Now that we’re into the new year, a year that promises improving conditions over the last few and we all seem to agree things are looking up, what’s next? What are the post-recession expectations of the professional audio engineer?
Those of us in broadcasting, sports, corporate positions and even film should see some easing up on tight hiring budgets this year, with shrunken audio staffs being replenished and rack spaces being refilled (though often virtually, with software). And pro audio manufacturers are already reporting some good numbers.
One sector of the audio business I fear won’t see the benefits of the general economic improvement is that of music production. While we were all fretting over the big picture, the revolution happened; what we see now is chaos — the aftermath that follows revolution. Major label budgets are now indie-sized; indie budgets are now “go make it yourself and we’ll distribute;” and unsigned artists are making their own records with friends on laptops (or tablets, or phones, etc.).
Here’s the reality of the modern recording budget. You may choose to give away your recordings, making your entire recording budget a purely promotional expense with no clearly definable returns; you may stream your recordings, earning perhaps four thousandths of a cent per play (i.e. Spotify), significant only if you’re getting millions of plays; or you might resist the technology and earn the higher returns of CD duplication and distribution, a viable but risky and arguably archaic business plan.
And what about our underlying technological changes? A new breed of engineer/hit-maker has emerged, one who tracks drums in a bedroom with questionable results, yet can “expertly” use drum replacement software; that records basses and guitars via DI and virtual “amps” to get their tones, racks and stacks; and that captures keys and MIDI instruments of all kinds via virtual synths and sample libraries successfully, well beyond the point of convincing. As such, average ensembles become fantastic ones when the new schoolers snap to the grid and apply groove templates … trained vocalists, backup singers and lavish mic closets have been replaced by one singer, mic modeling and the genius-like operation of auto-tuned DAW power. Today, a recording studio may not be required to make popular music, but software, talent and ingenuity certainly is. Economic growth can’t change these fundamental dynamics and technology never, ever reverses itself. Legislation can’t change the new reality, either; this is like the photography or print publishing business: still here, but growth is in the virtual world.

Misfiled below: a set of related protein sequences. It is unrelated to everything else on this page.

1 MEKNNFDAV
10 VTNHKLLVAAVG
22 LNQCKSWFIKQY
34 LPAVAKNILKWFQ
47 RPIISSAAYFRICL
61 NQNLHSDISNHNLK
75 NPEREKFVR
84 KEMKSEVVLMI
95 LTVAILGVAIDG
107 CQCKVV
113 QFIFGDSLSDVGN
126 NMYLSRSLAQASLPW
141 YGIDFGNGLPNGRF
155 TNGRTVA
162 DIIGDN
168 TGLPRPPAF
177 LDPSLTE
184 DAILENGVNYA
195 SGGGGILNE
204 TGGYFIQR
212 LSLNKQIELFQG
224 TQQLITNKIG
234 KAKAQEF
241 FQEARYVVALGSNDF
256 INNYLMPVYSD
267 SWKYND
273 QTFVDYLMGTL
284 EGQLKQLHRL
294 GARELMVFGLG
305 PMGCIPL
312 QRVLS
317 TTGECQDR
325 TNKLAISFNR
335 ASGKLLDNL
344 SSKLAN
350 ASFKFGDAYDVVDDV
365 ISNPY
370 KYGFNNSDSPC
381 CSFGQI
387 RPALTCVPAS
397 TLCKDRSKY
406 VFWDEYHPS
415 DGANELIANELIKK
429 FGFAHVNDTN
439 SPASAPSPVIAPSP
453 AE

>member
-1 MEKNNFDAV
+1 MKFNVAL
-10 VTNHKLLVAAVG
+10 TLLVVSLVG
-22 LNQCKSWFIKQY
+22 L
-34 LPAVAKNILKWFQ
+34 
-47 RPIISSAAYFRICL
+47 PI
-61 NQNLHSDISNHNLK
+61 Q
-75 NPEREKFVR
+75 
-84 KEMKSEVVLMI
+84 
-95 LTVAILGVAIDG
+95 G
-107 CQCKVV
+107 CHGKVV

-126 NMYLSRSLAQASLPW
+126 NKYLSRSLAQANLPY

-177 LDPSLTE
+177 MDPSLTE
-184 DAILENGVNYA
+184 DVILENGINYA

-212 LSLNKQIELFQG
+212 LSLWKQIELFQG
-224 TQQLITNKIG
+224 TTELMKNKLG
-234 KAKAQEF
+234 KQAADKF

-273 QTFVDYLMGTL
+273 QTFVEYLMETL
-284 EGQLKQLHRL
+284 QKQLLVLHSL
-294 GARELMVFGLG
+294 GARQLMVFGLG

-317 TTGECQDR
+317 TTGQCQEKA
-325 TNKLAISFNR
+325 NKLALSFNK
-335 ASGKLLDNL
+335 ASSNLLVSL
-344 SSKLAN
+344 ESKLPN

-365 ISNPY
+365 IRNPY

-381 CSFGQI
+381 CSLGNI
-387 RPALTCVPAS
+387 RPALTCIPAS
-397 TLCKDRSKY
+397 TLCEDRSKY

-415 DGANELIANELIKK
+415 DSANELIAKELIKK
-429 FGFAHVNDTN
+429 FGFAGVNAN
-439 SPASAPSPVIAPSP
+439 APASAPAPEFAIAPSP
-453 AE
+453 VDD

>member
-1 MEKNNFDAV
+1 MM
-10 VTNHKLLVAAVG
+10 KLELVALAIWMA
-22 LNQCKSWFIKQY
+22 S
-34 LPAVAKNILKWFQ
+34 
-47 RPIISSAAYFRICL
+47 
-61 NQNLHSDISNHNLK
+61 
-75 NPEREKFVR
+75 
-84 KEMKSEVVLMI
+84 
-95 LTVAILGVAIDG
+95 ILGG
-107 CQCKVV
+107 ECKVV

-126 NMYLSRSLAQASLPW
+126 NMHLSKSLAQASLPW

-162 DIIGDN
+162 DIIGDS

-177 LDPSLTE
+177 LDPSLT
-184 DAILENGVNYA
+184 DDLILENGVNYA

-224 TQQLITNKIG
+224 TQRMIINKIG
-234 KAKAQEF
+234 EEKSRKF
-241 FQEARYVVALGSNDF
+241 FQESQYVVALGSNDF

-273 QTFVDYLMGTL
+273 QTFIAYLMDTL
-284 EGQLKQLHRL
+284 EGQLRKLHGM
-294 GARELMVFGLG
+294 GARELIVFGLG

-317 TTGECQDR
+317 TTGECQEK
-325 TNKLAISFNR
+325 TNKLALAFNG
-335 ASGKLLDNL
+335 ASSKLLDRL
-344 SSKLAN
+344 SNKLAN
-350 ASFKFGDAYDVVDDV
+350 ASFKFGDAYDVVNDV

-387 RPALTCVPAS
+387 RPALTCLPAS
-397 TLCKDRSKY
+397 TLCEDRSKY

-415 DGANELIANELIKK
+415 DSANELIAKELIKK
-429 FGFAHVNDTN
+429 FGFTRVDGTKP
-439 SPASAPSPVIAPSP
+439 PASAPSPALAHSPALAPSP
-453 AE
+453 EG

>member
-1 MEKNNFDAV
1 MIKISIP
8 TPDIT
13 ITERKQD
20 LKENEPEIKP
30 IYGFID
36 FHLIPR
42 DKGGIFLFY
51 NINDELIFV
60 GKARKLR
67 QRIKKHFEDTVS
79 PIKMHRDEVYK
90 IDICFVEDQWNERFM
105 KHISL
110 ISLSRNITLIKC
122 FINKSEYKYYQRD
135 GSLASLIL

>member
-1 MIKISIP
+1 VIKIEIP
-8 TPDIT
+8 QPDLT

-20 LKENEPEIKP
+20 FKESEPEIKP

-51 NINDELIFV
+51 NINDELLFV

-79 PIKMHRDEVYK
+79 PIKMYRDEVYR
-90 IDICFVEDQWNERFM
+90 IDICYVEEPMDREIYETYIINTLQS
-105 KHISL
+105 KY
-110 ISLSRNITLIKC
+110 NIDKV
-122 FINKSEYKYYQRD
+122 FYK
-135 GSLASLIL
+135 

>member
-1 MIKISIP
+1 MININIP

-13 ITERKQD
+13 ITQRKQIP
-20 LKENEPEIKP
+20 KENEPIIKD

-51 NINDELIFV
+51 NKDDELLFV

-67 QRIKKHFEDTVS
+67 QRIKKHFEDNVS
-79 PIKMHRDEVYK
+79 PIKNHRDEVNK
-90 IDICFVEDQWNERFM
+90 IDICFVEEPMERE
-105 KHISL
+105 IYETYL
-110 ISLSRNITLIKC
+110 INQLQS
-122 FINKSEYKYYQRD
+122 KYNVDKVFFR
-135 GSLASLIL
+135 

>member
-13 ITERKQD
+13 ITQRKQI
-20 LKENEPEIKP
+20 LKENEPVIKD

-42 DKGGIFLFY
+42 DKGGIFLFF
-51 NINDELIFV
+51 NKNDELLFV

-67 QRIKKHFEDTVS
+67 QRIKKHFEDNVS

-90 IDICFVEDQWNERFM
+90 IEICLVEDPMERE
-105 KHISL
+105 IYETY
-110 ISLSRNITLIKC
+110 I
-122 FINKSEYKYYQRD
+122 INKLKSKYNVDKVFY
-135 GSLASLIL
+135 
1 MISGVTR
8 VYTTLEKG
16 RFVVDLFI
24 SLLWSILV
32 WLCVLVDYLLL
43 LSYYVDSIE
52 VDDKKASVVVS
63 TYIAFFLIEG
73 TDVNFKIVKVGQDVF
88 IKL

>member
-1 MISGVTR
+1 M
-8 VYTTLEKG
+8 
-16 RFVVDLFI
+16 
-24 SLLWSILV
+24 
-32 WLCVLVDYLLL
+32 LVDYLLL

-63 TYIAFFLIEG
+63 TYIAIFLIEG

The only thing for certain is change … and lots of it, including artistic redirection. A renaissance will soon be upon us: a purely artistic age characterized by skill and sincerity, less influenced by corporate or financial interests (since there’s less of either involved with each passing day).
With sociopolitical unrest around the world and our modern-day social networking infrastructure to share our thoughts, there will be plenty for artists to trumpet with passion. And personally, I’m already experiencing a production backlash, too; as clients increasingly request “minimal editing” and “no tuning,” they’re concerned with maintaining their credibility and integrity (the new currency now that traditional media promotion has been trumped by social networking and viral word-of-mouth). Musicians and fans alike are just starting to get vocal about expecting better sound quality out of their adequate consumer playback devices.
Might a shift to such a new set of values hold the key to the future of the recording studio, even if not the audio engineer in general, in our new recording industry?